by Darren Kessner
Just 40 years ago, half of all students in the United States walked or biked to school. Today, that figure has dropped below 15 percent, with adverse effects on traffic congestion and air quality near schools. At the same time, students get less exercise, with detrimental effects on their health and academic performance. Safe Routes To School programs aim to reverse this trend, by providing funds to local governments and school districts to improve bicycle and pedestrian safety near schools, as well as to start programs to encourage kids and parents to walk or bike to school.
When asked about the importance of Safe Routes programs, Gayle Haberman from the LA County Department of Public Health commented, “If families feel the streets are safe for biking and walking, they will leave their cars at home and let their kids walk and bike, reaping the immense health benefits of physical activity. This is especially true if streets feature safety improvements that slow traffic, which have been shown to reduce crashes and injuries.”
Safe Routes To School programs exist at both the state and federal level. The City of Culver City recently applied for, and was awarded, a grant from the Safe Routes program administered by the California Department of Transportation. The nearly half-million dollar grant will be used for bicycle and pedestrian improvements along common routes to Linwood E. Howe Elementary
School. Linwood Howe principal Amy Anderson noted: “The Safe Routes to School grant offers a wonderful opportunity for Linwood Howe and Culver City Unified School District to partner with the city in working toward improving the daily lives of our children. This effort exemplifies Lin Howe’s commitment to preparing students for a lifetime of wellness and environmental awareness.”
Safe Routes programs are also extremely beneficial to residents who live near schools. Last October, Linwood Howe’s Walk/Wheel to School Week resulted in an average of 125 fewer automobile trips each morning. As Gabe Garcia, a Traffic Engineering Manager for Culver City, emphasizes: “The Safe Routes to School program provides many benefits in an inclusive and collaborative process for the greater good of our community in keeping with the City’s recently adopted BPMP [Bicycle and Pedestrian Master Plan] to promote bicycling and walking in the community.”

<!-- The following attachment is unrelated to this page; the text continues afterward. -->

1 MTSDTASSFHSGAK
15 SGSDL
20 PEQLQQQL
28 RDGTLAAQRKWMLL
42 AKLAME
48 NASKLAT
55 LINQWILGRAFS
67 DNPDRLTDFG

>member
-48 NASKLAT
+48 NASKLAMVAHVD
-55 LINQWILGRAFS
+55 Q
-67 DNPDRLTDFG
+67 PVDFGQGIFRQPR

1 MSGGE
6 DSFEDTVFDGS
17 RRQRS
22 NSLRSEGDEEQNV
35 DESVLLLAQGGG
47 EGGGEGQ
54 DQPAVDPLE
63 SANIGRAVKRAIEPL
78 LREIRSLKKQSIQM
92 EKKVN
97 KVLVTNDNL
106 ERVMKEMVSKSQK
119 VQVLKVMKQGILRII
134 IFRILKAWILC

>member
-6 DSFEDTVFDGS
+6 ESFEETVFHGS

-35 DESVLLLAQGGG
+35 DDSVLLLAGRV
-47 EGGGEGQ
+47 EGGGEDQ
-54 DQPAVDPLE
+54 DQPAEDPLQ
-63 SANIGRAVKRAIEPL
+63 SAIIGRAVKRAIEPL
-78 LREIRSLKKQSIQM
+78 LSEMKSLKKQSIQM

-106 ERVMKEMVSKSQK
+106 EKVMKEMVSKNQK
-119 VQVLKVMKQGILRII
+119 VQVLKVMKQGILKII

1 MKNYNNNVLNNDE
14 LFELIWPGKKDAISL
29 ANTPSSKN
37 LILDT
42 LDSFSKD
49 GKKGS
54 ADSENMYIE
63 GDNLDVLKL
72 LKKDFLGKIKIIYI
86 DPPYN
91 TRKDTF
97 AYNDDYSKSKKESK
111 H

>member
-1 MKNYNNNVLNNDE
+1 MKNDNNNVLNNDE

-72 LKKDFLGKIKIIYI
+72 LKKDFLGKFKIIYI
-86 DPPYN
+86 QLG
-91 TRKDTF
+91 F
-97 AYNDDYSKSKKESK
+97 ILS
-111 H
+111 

In addition to new bike lanes and shared lane markings around Linwood Howe, 13 key intersections near the school have been designated for specific pedestrian improvements. The planned improvements include bulb-outs/curb extensions to shorten crossing distances, perpendicular curb ramps to replace dangerous corner curb ramps, and high-visibility crosswalks, with locations on Braddock Dr, Lucerne Av, Irving Pl, Van Buren Pl, and Higuera St. The Culver City Bicycle Coalition will be leading a tour of the planned improvements, with a special Family Ride on Saturday April 16, 10am at the Linwood Howe playground. Culver City will also be hosting a community meeting at the Linwood Howe cafeteria on Tuesday May 3, 6:30pm, where city officials will present more details about the planned improvements.
Culver City officials, residents, parents, and children have many reasons to be excited about the Safe Routes To School grant. As Linwood Howe parent Meghan Sahli-Wells summarizes: “The Safe Routes To School program is positive in every way: It helps activate kids bodies and minds, which is good for them. It reduces school traffic, which is good for the school neighborhood. It gets cars off of the road, which is good for air quality and the environment. It is the least expensive form of transportation, which is good for families’ budgets. And it’s a fun way of getting around, which is good for everybody! Since Linwood Howe has begun its SRTS program – even before the grant was awarded – I feel it has brought the school community together toward a healthy, productive and enjoyable goal.”